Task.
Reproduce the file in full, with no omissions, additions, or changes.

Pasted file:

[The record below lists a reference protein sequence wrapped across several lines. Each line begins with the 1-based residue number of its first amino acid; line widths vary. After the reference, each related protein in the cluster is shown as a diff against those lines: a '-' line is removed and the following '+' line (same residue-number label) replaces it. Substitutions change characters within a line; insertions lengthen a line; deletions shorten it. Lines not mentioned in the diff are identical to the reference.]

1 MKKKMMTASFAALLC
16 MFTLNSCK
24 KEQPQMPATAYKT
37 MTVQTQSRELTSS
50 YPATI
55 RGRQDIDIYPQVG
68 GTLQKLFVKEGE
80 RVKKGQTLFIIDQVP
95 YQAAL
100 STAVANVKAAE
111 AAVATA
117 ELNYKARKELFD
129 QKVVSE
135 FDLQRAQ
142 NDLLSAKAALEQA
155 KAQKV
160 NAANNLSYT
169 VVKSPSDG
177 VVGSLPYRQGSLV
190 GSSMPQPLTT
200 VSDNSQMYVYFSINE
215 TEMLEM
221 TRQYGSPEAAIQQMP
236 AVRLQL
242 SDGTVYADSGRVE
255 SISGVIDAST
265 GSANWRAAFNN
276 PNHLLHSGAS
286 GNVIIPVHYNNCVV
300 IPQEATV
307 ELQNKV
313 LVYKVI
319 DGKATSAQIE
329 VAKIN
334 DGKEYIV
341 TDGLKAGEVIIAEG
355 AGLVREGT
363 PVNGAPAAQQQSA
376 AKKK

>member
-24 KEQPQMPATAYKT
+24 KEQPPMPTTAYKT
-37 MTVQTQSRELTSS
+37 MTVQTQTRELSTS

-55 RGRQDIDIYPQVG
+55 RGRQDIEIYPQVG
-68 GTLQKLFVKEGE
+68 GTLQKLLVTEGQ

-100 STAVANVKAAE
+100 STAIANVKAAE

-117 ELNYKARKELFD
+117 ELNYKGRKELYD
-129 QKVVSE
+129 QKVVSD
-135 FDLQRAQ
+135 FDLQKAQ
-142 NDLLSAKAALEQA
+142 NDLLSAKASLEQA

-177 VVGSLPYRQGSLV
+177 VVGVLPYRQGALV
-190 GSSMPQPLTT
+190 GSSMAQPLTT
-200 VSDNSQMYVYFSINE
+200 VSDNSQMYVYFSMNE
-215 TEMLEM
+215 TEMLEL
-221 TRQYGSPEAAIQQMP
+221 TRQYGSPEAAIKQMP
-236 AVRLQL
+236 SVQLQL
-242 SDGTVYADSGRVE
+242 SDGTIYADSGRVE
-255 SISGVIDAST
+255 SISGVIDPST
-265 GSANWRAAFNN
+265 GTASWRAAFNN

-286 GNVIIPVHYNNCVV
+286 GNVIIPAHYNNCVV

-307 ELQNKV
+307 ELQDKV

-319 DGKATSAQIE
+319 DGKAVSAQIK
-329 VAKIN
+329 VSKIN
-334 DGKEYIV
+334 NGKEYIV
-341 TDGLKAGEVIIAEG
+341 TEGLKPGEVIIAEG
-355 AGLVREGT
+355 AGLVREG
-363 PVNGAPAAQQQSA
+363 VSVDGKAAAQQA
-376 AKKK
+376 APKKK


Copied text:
[The record below lists a reference protein sequence wrapped across several lines. Each line begins with the 1-based residue number of its first amino acid; line widths vary. After the reference, each related protein in the cluster is shown as a diff against those lines: a '-' line is removed and the following '+' line (same residue-number label) replaces it. Substitutions change characters within a line; insertions lengthen a line; deletions shorten it. Lines not mentioned in the diff are identical to the reference.]

1 MKKKMMTASFAALLC
16 MFTLNSCK
24 KEQPQMPATAYKT
37 MTVQTQSRELTSS
50 YPATI
55 RGRQDIDIYPQVG
68 GTLQKLFVKEGE
80 RVKKGQTLFIIDQVP
95 YQAAL
100 STAVANVKAAE
111 AAVATA
117 ELNYKARKELFD
129 QKVVSE
135 FDLQRAQ
142 NDLLSAKAALEQA
155 KAQKV
160 NAANNLSYT
169 VVKSPSDG
177 VVGSLPYRQGSLV
190 GSSMPQPLTT
200 VSDNSQMYVYFSINE
215 TEMLEM
221 TRQYGSPEAAIQQMP
236 AVRLQL
242 SDGTVYADSGRVE
255 SISGVIDAST
265 GSANWRAAFNN
276 PNHLLHSGAS
286 GNVIIPVHYNNCVV
300 IPQEATV
307 ELQNKV
313 LVYKVI
319 DGKATSAQIE
329 VAKIN
334 DGKEYIV
341 TDGLKAGEVIIAEG
355 AGLVREGT
363 PVNGAPAAQQQSA
376 AKKK

>member
-24 KEQPQMPATAYKT
+24 KEQPPMPTTAYKT
-37 MTVQTQSRELTSS
+37 MTVQTQTRELSTS

-55 RGRQDIDIYPQVG
+55 RGRQDIEIYPQVG
-68 GTLQKLFVKEGE
+68 GTLQKLLVTEGQ

-100 STAVANVKAAE
+100 STAIANVKAAE

-117 ELNYKARKELFD
+117 ELNYKGRKELYD
-129 QKVVSE
+129 QKVVSD
-135 FDLQRAQ
+135 FDLQKAQ
-142 NDLLSAKAALEQA
+142 NDLLSAKASLEQA

-177 VVGSLPYRQGSLV
+177 VVGVLPYRQGALV
-190 GSSMPQPLTT
+190 GSSMAQPLTT
-200 VSDNSQMYVYFSINE
+200 VSDNSQMYVYFSMNE
-215 TEMLEM
+215 TEMLEL
-221 TRQYGSPEAAIQQMP
+221 TRQYGSPEAAIKQMP
-236 AVRLQL
+236 SVQLQL
-242 SDGTVYADSGRVE
+242 SDGTIYADSGRVE
-255 SISGVIDAST
+255 SISGVIDPST
-265 GSANWRAAFNN
+265 GTASWRAAFNN

-286 GNVIIPVHYNNCVV
+286 GNVIIPAHYNNCVV

-307 ELQNKV
+307 ELQDKV

-319 DGKATSAQIE
+319 DGKAVSAQIK
-329 VAKIN
+329 VSKIN
-334 DGKEYIV
+334 NGKEYIV
-341 TDGLKAGEVIIAEG
+341 TEGLKPGEVIIAEG
-355 AGLVREGT
+355 AGLVREG
-363 PVNGAPAAQQQSA
+363 VSVDGKAAAQQA
-376 AKKK
+376 APKKK